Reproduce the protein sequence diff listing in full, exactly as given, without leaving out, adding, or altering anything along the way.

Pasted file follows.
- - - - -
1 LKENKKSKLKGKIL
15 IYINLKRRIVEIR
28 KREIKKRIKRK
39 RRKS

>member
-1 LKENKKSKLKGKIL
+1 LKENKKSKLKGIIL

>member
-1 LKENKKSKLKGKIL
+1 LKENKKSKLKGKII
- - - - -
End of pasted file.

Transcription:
1 LKENKKSKLKGKIL
15 IYINLKRRIVEIR
28 KREIKKRIKRK
39 RRKS

>member
-1 LKENKKSKLKGKIL
+1 LKENKKSKLKGIIL

>member
-1 LKENKKSKLKGKIL
+1 LKENKKSKLKGKII